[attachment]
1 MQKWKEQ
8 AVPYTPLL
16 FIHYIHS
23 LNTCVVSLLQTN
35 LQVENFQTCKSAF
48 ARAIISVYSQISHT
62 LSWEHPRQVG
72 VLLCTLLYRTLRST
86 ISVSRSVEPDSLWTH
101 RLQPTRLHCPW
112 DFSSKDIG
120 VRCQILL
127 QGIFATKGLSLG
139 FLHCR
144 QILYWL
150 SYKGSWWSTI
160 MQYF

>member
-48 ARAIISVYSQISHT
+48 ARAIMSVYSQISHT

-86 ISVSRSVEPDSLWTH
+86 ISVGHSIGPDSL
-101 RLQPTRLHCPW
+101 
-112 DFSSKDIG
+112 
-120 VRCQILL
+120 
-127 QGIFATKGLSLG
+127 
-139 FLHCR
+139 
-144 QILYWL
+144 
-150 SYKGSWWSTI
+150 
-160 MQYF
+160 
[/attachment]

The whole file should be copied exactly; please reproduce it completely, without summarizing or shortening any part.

1 MQKWKEQ
8 AVPYTPLL
16 FIHYIHS
23 LNTCVVSLLQTN
35 LQVENFQTCKSAF
48 ARAIISVYSQISHT
62 LSWEHPRQVG
72 VLLCTLLYRTLRST
86 ISVSRSVEPDSLWTH
101 RLQPTRLHCPW
112 DFSSKDIG
120 VRCQILL
127 QGIFATKGLSLG
139 FLHCR
144 QILYWL
150 SYKGSWWSTI
160 MQYF

>member
-48 ARAIISVYSQISHT
+48 ARAIMSVYSQISHT

-86 ISVSRSVEPDSLWTH
+86 ISVGHSIGPDSL
-101 RLQPTRLHCPW
+101 
-112 DFSSKDIG
+112 
-120 VRCQILL
+120 
-127 QGIFATKGLSLG
+127 
-139 FLHCR
+139 
-144 QILYWL
+144 
-150 SYKGSWWSTI
+150 
-160 MQYF
+160 